5. Patty Griffin, American Kid

Daddy fought and drank and loved and raised children and drank some more and lived and loved and was loved and died. Born on one day, dead on another—dates on a headstone, surrounded by grass that takes in water and gives back nothing. The dash between those dates, though—the dash is where the important stuff was. There were stories to tell—war stories and marriage stories, and one really good wedding story, and stories of me and of the old house and of Ma. There were plenty more he never got to tell. So many stories; such a quiet man.

6. Various Artists, Drink a Toast to Innocence: A Tribute to Lite Rock

For years, your mother drove a 1978 Civic hatchback, with AM radio but no AC, but who gives a shit about AC? Roll the windows down and let the wind blow your hair back, blow your sunglasses against your face. No, the real treasures in that car were the sounds that came out of the dash speakers—Casey Kasem counting down, local deejays spinning 45s, the same ones you’d go buy at the Record Bar with your allowance, after you’d saved for a couple weeks. Let the rock dudes have Who Are You and The Wall and Back in Black—you had Ambrosia and Little River Band and Player and Robbie-by-God-Dupree. And yeah, now you can hear Leo Sayer sing “More than I Can Say” on an iPod, but it’s not the same as it was when it was coming out of that car radio back in the day. No, you want to bring that AM pop into the Aught-Tens? You need new voices, pal. The Civic hatchback bit the dust a long time ago.

7. Steve Earle, The Low Highway

Because the dirt in the Village ain’t the same as the dirt in Texas.

8. Kanye West, Yeezus

Have you ever seen Le Corbusier’s Villa Savoye—the original, just outside of Paris? It’s built on stilts—tall, concrete stilts that provide the support for the entire house. Because of those stilts, there is no need for weight-bearing walls, so when the interior was designed, the placement of each wall, the creation of each room, could be made without the practical concern of holding the building up—these decisions were purely aesthetic. The symmetry in the place is breathtaking; I could spend all day there, and I did spend a bunch of time there, and at other places that used Le Corbusier’s plans. This record is my Villa Savoye—no one song has to carry it; no ornamentation had to ornament it; I could layer in the beats and the samples and then bring Rick Rubin in to rip them all out again once my rhymes were down. Every decision made for purely aesthetic reasons. I’m an aesthete at heart. And like Villa Savoye, this thing is a motherfucker.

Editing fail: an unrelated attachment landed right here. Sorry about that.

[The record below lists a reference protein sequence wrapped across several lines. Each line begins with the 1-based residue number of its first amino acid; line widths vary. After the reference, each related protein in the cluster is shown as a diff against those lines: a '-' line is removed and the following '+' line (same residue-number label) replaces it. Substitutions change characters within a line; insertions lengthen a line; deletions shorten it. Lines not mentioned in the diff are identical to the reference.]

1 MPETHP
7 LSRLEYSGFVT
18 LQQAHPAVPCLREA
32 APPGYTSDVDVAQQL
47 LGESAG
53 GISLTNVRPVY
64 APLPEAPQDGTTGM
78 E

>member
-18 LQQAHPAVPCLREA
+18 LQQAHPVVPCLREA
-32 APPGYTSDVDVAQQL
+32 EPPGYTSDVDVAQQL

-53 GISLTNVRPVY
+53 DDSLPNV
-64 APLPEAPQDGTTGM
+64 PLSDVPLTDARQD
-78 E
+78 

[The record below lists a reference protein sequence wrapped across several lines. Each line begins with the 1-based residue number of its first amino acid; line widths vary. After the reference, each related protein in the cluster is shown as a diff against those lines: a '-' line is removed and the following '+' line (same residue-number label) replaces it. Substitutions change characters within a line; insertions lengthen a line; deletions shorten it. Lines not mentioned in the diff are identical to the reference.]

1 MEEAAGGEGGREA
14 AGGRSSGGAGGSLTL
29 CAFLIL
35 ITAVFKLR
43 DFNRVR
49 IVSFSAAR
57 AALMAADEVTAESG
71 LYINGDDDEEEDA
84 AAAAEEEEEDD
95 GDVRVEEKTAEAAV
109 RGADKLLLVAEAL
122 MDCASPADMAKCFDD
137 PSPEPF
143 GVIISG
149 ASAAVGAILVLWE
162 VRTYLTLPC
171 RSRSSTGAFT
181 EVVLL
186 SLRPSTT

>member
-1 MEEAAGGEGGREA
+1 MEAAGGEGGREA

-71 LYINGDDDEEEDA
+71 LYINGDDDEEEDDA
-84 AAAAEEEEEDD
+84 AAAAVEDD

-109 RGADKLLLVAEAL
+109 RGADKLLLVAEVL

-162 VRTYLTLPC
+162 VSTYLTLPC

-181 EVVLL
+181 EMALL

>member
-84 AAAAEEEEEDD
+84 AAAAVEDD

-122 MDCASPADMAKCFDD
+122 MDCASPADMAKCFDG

9. Sex Mob, Cinema, Circus & Spaghetti (Sex Mob Plays Fellini: The Music of Nino Rota)

I saw Anita Ekberg in the Fontana di Trevi, the water dancing over that ohmygodsovoluptuous body. And I had to play to her. I had to play for her. It’s been so long, so long ago; damn near everybody in that movie is dead. Did they realize how sweet their “sweet life” was? Had they realized how high they had climbed, how everything they’d create from then on would shine just slightly less brightly? La dolce vita. La bella vita. Here, Sylvia—listen to this.

10. J. Roddy Walston & the Business, Essential Tremors

Hillbilly Zeppelin. With piano.




Other Fine Records …

My Bloody Valentine, mbv
Kenny Garrett, Pushing the World Away
Dawes, Stories Don’t End
Foxygen, We Are the 21st Century Ambassadors of Peace & Magic
Mikal Cronin, MCII
Manic Street Preachers, Rewind the Film
Queens of the Stone Age, Like Clockwork
Okkervil River, The Silver Gymnasium
Scott Amendola and Charlie Hunter, Pucker

About the Author

Rob Smith

Rob Smith is a writer, teacher, wage earner, and all-around evil genius who spends most of his time holed up in his cluttered compound in central PA. His favorite color is ultramarine blue. His imaginary band The Dukes of Rexmont tours every summer.